Monday, 14 October 2019
During my few days in Cornwall last week, one of the most spectacular sights I visited was St Michael’s Mount, the small tidal island in Mount’s Bay that has become the picture postcard image of Cornwall.
We had travelled the short distance around Mount’s Bay from Penzance to the small coastal town of Marazion. The blue skies and sunshine we had enjoyed earlier in the day at St Ive’s had turned to grey, the seas had turned from blue to green, and the waves were beginning to churn up.
As the rain threatened, St Michael’s Mount was covered in a slight haze that made it difficult to photograph. By then, there was a high tide, and there was no possibility of walking across from Marazion to St Michael’s Mount along the man-made causeway of granite setts that makes it accessible on foot between mid-tide and low water.
This is one of the 18 unbridged tidal islands in England – others include Lindisfarne – that it is possible to walk to from the mainland. However, the tides and waves put an end to any notions we had of being able to walk across on Thursday afternoon.
Instead, we walked along the shore, enjoying the spectacular sight, and continued to enjoy the view of St Michael’s Mount, with its castle and former Benedictine abbey, from the terraces at the Godolphin Arms Hotel.
St Michael’s Mount is the Cornish counterpart of Mont Saint-Michel in Normandy. They share the same tidal island characteristics have a similar conical shape. However, St Michael’s Mount, at 57 acres, is much smaller than Mont St Michel, with 247 acres.
The Cornish language name Karrek Loos yn Koos – ‘the grey rock in a wood’ – may represent a folk memory of a time before Mount’s Bay was flooded, when the mount was set in woodland.
The island was formed when the hazel wood in Mount’s Bay was submerged ca 1700 BC. Some writers suggest the Mount could be the island of Ictis, described as a tin trading centre by the Sicilian-Greek historian Diodorus Siculus in his Bibliotheca Historica in the first century BC.
According to legend, the island sits on the site of the cave that was the home of Cormoran, an 18-ft giant with an appetite for cattle and children and who terrorised local people. Jack, the young son of a local farmer, killed the giant by trapping him in a concealed pit and bringing down his axe on his head. And so the legend developed of ‘Jack the Giant Killer.’
Local lore also says the Archangel Michael appeared before local fishermen on the Mount in the 5th century AD. St Michael’s Mount may have been the site of a monastery from the 8th to the early 11th centuries. One of the earliest references to the mount is in the mid-11th century, when it was ‘Sanctus Michael beside the sea.’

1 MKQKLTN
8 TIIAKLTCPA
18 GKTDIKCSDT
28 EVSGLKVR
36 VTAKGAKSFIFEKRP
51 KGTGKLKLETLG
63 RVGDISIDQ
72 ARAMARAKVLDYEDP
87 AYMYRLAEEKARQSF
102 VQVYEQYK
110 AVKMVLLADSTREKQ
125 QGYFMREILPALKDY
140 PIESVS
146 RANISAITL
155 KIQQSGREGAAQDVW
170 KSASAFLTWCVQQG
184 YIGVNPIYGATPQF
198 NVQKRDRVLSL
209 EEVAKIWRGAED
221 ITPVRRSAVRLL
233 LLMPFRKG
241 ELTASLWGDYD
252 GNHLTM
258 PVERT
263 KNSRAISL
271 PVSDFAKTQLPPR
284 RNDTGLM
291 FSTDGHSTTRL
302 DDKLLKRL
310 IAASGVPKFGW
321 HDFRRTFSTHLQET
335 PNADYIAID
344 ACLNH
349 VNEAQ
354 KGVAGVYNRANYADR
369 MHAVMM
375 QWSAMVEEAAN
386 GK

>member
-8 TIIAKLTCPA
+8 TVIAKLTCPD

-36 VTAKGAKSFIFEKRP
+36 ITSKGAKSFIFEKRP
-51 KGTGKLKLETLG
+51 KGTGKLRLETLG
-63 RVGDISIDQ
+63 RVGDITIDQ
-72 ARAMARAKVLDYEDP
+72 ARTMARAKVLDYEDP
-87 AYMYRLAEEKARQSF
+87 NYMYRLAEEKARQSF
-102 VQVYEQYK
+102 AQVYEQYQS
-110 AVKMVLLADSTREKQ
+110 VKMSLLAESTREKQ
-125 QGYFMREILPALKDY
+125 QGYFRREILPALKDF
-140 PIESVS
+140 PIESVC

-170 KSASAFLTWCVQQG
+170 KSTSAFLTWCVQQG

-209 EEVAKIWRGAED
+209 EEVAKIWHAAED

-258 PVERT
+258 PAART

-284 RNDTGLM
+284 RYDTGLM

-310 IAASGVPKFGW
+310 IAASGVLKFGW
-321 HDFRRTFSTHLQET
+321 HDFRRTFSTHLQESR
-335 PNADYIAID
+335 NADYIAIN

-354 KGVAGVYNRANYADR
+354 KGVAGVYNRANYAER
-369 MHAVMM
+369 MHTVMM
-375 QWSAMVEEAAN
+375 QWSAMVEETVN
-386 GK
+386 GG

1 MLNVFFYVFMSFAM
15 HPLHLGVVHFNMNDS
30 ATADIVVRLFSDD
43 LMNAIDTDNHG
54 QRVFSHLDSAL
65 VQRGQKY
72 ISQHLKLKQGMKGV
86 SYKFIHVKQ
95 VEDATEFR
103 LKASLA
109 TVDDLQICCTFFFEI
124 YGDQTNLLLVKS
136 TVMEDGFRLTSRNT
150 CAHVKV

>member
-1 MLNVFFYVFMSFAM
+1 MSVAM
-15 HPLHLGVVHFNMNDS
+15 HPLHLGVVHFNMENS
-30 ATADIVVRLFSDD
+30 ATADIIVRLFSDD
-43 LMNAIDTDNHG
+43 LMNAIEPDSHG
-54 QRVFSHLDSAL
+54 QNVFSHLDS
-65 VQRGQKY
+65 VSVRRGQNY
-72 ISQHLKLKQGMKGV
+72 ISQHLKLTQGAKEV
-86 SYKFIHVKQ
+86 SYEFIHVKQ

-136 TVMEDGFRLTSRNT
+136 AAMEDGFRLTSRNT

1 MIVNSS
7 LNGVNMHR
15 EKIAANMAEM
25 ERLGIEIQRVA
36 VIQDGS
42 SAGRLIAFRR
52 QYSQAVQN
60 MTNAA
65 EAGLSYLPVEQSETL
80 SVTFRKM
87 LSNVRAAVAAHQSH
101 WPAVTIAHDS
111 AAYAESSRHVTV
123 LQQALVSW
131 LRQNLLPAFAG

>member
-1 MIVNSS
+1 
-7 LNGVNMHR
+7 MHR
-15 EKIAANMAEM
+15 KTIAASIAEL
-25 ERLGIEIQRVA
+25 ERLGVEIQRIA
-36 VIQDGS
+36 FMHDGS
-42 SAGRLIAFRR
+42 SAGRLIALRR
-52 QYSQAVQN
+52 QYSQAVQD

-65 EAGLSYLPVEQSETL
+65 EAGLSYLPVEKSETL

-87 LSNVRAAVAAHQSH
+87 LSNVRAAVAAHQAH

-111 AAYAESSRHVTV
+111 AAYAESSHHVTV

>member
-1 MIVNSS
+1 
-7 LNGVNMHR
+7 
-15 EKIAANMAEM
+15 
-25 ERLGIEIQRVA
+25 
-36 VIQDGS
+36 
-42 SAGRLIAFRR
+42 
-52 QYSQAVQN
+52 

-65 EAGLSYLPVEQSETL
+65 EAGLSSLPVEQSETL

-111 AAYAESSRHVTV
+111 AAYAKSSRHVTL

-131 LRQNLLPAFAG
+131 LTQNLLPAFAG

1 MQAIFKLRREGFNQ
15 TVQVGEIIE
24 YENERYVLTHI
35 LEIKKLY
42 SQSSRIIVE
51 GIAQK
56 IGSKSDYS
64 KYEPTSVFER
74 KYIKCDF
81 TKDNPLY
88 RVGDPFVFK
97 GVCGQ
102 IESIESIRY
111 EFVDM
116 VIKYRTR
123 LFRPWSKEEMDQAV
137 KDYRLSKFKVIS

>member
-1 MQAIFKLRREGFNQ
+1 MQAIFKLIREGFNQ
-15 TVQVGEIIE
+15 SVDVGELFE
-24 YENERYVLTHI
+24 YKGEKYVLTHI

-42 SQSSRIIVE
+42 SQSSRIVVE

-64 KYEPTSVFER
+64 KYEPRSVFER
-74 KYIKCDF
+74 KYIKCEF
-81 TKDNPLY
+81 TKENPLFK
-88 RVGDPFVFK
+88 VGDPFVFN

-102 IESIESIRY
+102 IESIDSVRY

Before the Norman invasion of England, King Edward the Confessor (1042-1066) gave the monastery and the island to the Benedictines of Mont Saint-Michel at Looe Island, also dedicated to the Archangel Michael.
The island became a place of pilgrimage, and pilgrims were further encouraged by an indulgence granted by Pope Gregory in the 11th century. The earliest monastic buildings on the summit and the castle, date from the 12th century. Chapel Rock, on the beach, marks the site of a shrine dedicated to the Virgin Mary, where pilgrims paused to pray before ascending the Mount.
Sir Henry de la Pomeroy captured the Mount on behalf of Prince John in 1193, during the reign of King Richard I. But St Michael’s Mount remained a priory of the abbey in Normandy until ‘alien priories’ in England were dissolved houses by Henry V during the Hundred Years’ War.
Henry V gave St Michael’s Mount to the Abbess and Convent of Syon at Isleworth, a monastery of the Bridgettine Order, at its foundation in 1415. However, Henry VI bestowed the mount on King’s College, Cambridge, at its foundation in 1441. But when Edward IV became king during the Wars of the Roses, the mount was returned to Syon Abbey in 1462.
The chapel of Saint Michael, a 15th-century building, has an embattled tower, one angle of which is a small turret that served guide ships.
John de Vere, 13th Earl of Oxford, seized and held the Mount during a siege of 23 weeks against 6,000 troops loyal to Edward IV. Later, Perkin Warbeck, a Yorkist pretender to the throne, occupied the Mount in 1497.
Sir Humphrey Arundell, Governor of St Michael’s Mount, led the ‘Prayer Book Rebellion,’ a popular revolt against the imposition of the English language, in 1549. During the reign of Queen Elizabeth I, the Mount was given to Robert Cecil, Earl of Salisbury. His son sold it to Sir Francis Bassett.
John Milton used the Mount as the setting for the finale of his poem Lycidas’ in 1637. He drew on the traditional sea-lore that said the Archangel Michael sat in a great stone chair at the top of the Mount, seeing far over the sea and protecting England.
During the Civil War, Sir Arthur Bassett, brother of Sir Francis, held the Mount against the Parliament until July 1646. The Mount was sold in to Colonel John St Aubyn in 1659.
Until the early 18th century, that there were a few fishermen’s cottages on the shore. After improvements to the harbour in 1727, St Michael’s Mount flourished as a port.
Following the Lisbon earthquake in 1755, a tsunami to hit the coast of over 1,600 km away. The sea rose 2 metres in 10 minutes at St Michael’s Mount, ebbed at the same rate, and continued to rise and fall for five hours.
The structure of the castle was romanticised in the 18th and 19th centuries.
There were 53 houses and four streets on the Mount by 1811. The pier was extended in 1821 and the population peaked that year, when the island had 221 people. There were three schools, a Wesleyan chapel, and three public houses, mostly used by visiting sailors.
The harbour was enlarged in 1823 to accommodate vessels of up to 500 tonnes deadweight, and Queen Victoria disembarked from the royal yacht at St Michael’s Mount in 1846, and a brass inlay of her footstep can be seen at the top of the landing stage.
The architect James Piers St Aubyn (1815-1895) made additions to the South Court for his cousin, Sir John St Aubyn, in 1850. But the village went into decline following major improvements to nearby Penzance harbour and the extension of the railway to Penzance in 1852, and many of the houses and buildings were demolished, although a short underground, narrow gauge railway was built in Victorian times.
The causeway linking the Mount and Marazion was improved in 1879 by raising it by 30 cm with sand and stones from the surrounding area. Several houses are built on the hillside facing Marazion. Elizabeth Terrace, a row of eight houses at the back of the village, was built in 1885.
In the late 19th century the remains of an anchorite were found in a tomb inside the domestic chapel.